Thursday, April 04, 2013

Context

I have been struggling with Matthew 20:1-16 lately.  To summarize, a landowner goes to a place where day laborers hang out and hires some guys at an agreed-upon wage.  Later in the day, he returns and hires some more guys.  He does that a few times.  At the end of the day, he pays them all, starting with those who worked the shortest amount of time.  The guys who worked all day noticed that these guys who worked a lot less were being paid the same wage they agreed to.  So as they wait in line, they start to think that maybe they'll be paid more.  But when they receive their pay, it's what they agreed to in the morning but now they're bitter.

I have always seen it as an instruction to "suck it up, cupcake," especially in light of frustrations at work.  I'm still collecting a salary for the work I'm doing and it's the work I've agreed to do and the salary I've agreed to.  Only for whatever reason I might have now felt bitter - there was a suggestion or hint of something else that didn't come to be, there might be someone else in a similar role who makes more, things like that.

But after reading the whole passage again this morning, I wonder if I've been missing the point or not reading the full context.  That maybe, as Rick Warren likes to remind us, it's not about me.  Maybe this is isn't about the workers but about the prerogative of the landowner and maybe it points to generosity.  That might still hold an element of "suck it up-ness" but maybe that's just tangential to the illustration --   a reminder of God's full gift of grace, mercy, love, hope, peace and truth to all people, no matter when they accept it, that there's no sliding scale for age or something.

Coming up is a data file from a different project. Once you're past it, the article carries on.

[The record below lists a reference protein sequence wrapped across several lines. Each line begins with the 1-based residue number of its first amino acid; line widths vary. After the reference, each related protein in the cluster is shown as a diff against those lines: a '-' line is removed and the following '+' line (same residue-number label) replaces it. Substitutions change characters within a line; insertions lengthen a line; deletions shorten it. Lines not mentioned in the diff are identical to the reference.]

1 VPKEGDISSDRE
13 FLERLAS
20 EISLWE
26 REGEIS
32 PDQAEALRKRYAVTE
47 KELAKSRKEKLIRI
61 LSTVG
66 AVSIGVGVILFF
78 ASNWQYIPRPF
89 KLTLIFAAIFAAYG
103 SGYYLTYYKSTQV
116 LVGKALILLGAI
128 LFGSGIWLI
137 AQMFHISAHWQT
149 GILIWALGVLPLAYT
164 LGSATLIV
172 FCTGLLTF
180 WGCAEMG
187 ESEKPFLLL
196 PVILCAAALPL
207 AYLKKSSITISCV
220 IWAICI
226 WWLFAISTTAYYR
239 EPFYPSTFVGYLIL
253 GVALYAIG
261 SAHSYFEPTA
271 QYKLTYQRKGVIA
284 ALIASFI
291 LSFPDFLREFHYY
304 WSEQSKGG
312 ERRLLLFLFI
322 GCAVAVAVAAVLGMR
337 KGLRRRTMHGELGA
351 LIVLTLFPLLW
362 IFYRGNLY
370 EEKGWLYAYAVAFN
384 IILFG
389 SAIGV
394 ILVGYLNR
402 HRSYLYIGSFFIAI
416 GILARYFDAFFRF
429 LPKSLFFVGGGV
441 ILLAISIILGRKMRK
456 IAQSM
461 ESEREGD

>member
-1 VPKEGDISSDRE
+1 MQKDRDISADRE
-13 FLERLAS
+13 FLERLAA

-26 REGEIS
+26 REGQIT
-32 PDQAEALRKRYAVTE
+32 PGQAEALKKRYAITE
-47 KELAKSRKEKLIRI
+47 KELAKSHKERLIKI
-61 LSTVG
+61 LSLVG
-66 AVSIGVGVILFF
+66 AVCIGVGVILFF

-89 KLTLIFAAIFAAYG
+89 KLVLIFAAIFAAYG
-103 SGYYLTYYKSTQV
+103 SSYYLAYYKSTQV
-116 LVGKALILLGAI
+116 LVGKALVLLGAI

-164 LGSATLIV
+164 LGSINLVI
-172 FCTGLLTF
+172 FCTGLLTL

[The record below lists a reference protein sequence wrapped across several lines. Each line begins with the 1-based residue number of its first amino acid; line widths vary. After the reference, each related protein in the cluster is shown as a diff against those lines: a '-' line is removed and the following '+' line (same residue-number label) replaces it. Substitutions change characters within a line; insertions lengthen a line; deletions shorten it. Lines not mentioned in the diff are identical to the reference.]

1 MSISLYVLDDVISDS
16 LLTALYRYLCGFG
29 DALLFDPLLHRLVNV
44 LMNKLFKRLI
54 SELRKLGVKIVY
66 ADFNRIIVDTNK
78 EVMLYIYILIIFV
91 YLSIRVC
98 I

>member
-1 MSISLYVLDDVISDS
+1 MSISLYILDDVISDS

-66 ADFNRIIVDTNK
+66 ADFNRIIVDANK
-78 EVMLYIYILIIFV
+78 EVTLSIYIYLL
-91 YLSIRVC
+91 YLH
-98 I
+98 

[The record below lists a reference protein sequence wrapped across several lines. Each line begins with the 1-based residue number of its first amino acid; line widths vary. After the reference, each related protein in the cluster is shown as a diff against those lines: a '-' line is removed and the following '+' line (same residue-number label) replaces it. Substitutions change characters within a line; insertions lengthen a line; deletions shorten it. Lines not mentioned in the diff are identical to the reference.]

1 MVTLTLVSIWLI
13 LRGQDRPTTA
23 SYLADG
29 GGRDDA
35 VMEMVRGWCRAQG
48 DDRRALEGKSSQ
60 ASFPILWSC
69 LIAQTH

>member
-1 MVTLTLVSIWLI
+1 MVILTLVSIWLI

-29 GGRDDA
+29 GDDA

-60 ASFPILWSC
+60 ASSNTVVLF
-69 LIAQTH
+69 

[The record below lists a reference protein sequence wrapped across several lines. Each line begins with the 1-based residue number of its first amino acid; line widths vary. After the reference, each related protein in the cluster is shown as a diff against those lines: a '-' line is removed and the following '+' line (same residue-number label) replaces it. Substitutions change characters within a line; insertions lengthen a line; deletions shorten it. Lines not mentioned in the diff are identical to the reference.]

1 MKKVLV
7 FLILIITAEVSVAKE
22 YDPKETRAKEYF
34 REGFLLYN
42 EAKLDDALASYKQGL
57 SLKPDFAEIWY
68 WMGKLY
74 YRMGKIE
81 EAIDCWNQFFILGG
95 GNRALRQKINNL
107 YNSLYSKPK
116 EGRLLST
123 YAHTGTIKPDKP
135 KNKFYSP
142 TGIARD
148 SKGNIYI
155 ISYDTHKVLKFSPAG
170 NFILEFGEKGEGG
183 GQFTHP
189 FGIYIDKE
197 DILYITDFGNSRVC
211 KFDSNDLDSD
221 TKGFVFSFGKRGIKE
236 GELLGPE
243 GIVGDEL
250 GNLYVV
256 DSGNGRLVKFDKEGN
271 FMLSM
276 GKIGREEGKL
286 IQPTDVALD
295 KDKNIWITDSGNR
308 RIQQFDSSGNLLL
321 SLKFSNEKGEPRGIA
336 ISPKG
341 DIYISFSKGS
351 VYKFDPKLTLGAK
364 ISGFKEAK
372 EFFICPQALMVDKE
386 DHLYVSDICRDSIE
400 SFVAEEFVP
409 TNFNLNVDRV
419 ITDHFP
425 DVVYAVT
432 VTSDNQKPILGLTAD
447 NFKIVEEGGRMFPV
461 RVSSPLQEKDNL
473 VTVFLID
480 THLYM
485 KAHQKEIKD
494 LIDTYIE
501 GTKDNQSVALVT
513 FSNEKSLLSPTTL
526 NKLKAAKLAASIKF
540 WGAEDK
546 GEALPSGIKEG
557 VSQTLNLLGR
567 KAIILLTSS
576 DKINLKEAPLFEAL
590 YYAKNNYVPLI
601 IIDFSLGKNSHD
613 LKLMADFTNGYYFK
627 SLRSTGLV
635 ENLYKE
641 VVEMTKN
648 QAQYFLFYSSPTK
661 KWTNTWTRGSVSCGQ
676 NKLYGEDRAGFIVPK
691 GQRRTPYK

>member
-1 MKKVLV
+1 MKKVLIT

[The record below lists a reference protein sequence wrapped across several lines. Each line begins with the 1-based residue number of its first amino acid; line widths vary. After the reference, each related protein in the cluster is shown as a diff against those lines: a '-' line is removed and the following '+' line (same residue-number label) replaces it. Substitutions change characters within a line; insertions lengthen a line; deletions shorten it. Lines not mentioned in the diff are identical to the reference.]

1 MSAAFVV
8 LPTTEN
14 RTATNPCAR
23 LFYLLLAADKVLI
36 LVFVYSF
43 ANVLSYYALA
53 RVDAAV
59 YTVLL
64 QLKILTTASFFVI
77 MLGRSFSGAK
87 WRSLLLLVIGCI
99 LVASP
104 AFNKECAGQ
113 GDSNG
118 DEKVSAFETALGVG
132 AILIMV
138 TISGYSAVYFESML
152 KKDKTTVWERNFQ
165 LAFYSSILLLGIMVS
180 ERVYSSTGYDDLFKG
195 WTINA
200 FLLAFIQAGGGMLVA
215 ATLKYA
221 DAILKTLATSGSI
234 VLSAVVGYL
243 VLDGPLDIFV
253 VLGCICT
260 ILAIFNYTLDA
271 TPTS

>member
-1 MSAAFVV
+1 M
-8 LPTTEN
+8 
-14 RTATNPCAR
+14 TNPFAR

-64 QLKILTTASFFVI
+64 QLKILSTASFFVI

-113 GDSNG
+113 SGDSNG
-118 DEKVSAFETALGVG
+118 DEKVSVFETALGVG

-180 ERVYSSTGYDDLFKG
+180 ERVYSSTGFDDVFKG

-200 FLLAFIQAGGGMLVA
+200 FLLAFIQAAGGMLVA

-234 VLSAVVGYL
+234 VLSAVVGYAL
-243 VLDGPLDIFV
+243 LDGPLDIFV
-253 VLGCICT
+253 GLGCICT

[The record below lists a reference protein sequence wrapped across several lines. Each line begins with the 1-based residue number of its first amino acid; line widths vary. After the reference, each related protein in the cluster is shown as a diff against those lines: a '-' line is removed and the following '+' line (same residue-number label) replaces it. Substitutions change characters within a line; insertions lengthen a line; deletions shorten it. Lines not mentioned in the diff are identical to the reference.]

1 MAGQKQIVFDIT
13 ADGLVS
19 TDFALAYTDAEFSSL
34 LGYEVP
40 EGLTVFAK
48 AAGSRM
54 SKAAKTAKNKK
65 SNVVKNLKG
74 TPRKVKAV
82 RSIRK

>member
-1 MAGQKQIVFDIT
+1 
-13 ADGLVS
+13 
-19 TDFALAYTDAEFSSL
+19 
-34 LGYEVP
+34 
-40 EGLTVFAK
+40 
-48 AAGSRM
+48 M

However... If I were to make it about me, there's still a lot I could glean from this passage:



* honor your commitments / persevere
* understand life isn't always fair (sometimes it might be in your favor)
* don't compare
* reassess regularly
* do your job well
* don't complain (especially to people unwilling or able to help)
* learn from those times when you feel slighted
* make sure you're not making commitments that are too burdensome, onerous or long in duration
* make sure you really understand the commitments you're making

Above all, be hopeful, be thankful, be optimistic.  Nothing is permanent, everything can change, you have more control than you think.  At the end of these days, the guys hired in the morning grumbled, but they had only made a commitment for a day.  They were free to make other arrangements the next day, or ask for a higher wage, or try their luck at getting hired later in the day in the hopes of still getting paid the same, or seek out another landowner who might offer them other terms.

On the face of it, the fact that he paid them in reverse order so that the guys who worked the longest had to wait the longest and see everyone else get paid first and get paid the same amount?  That seems cruel.  That's why it seems like this isn't a story about the day laborers but instead about the gift and prerogative of the landowner.  I think it also speaks to the consistency of the promise from the landlord. (Not a perversity or cruelty because that's back to the point of it not being about the day laborer as well as the fact that that's what they had agreed to.)


Post a Comment